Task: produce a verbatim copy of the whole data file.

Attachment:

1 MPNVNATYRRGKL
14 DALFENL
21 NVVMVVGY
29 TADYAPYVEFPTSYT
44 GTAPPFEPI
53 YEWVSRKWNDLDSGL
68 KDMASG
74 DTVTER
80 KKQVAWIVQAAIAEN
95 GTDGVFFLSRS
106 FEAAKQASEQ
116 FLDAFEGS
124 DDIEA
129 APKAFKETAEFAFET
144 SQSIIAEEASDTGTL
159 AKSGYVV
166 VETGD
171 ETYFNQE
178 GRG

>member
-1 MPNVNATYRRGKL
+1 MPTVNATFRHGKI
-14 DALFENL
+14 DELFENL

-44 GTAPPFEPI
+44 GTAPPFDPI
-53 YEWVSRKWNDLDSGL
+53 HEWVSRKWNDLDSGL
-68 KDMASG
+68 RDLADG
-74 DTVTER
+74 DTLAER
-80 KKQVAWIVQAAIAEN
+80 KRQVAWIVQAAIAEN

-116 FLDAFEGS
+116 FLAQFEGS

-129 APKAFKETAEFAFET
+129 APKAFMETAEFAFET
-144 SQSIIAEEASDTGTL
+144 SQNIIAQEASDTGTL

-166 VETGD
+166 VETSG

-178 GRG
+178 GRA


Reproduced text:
1 MPNVNATYRRGKL
14 DALFENL
21 NVVMVVGY
29 TADYAPYVEFPTSYT
44 GTAPPFEPI
53 YEWVSRKWNDLDSGL
68 KDMASG
74 DTVTER
80 KKQVAWIVQAAIAEN
95 GTDGVFFLSRS
106 FEAAKQASEQ
116 FLDAFEGS
124 DDIEA
129 APKAFKETAEFAFET
144 SQSIIAEEASDTGTL
159 AKSGYVV
166 VETGD
171 ETYFNQE
178 GRG

>member
-1 MPNVNATYRRGKL
+1 MPTVNATFRHGKI
-14 DALFENL
+14 DELFENL

-44 GTAPPFEPI
+44 GTAPPFDPI
-53 YEWVSRKWNDLDSGL
+53 HEWVSRKWNDLDSGL
-68 KDMASG
+68 RDLADG
-74 DTVTER
+74 DTLAER
-80 KKQVAWIVQAAIAEN
+80 KRQVAWIVQAAIAEN

-116 FLDAFEGS
+116 FLAQFEGS

-129 APKAFKETAEFAFET
+129 APKAFMETAEFAFET
-144 SQSIIAEEASDTGTL
+144 SQNIIAQEASDTGTL

-166 VETGD
+166 VETSG

-178 GRG
+178 GRA